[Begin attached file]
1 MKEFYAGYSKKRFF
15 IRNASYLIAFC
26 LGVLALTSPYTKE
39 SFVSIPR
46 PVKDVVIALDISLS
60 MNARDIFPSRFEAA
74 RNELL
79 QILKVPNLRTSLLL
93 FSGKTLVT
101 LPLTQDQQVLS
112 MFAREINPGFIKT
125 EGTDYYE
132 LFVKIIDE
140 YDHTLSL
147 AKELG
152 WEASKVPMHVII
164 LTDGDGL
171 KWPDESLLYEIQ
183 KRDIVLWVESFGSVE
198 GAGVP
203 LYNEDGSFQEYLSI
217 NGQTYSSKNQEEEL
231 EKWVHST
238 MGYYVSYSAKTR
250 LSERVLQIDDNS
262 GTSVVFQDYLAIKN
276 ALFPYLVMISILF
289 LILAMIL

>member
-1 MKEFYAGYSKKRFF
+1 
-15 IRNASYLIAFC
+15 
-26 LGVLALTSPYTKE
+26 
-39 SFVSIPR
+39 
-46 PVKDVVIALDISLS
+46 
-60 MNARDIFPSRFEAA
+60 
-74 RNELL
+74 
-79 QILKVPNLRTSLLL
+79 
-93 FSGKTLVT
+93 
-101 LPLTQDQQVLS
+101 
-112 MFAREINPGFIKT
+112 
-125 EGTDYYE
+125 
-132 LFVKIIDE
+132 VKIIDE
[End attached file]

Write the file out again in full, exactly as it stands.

1 MKEFYAGYSKKRFF
15 IRNASYLIAFC
26 LGVLALTSPYTKE
39 SFVSIPR
46 PVKDVVIALDISLS
60 MNARDIFPSRFEAA
74 RNELL
79 QILKVPNLRTSLLL
93 FSGKTLVT
101 LPLTQDQQVLS
112 MFAREINPGFIKT
125 EGTDYYE
132 LFVKIIDE
140 YDHTLSL
147 AKELG
152 WEASKVPMHVII
164 LTDGDGL
171 KWPDESLLYEIQ
183 KRDIVLWVESFGSVE
198 GAGVP
203 LYNEDGSFQEYLSI
217 NGQTYSSKNQEEEL
231 EKWVHST
238 MGYYVSYSAKTR
250 LSERVLQIDDNS
262 GTSVVFQDYLAIKN
276 ALFPYLVMISILF
289 LILAMIL

>member
-1 MKEFYAGYSKKRFF
+1 
-15 IRNASYLIAFC
+15 
-26 LGVLALTSPYTKE
+26 
-39 SFVSIPR
+39 
-46 PVKDVVIALDISLS
+46 
-60 MNARDIFPSRFEAA
+60 
-74 RNELL
+74 
-79 QILKVPNLRTSLLL
+79 
-93 FSGKTLVT
+93 
-101 LPLTQDQQVLS
+101 
-112 MFAREINPGFIKT
+112 
-125 EGTDYYE
+125 
-132 LFVKIIDE
+132 VKIIDE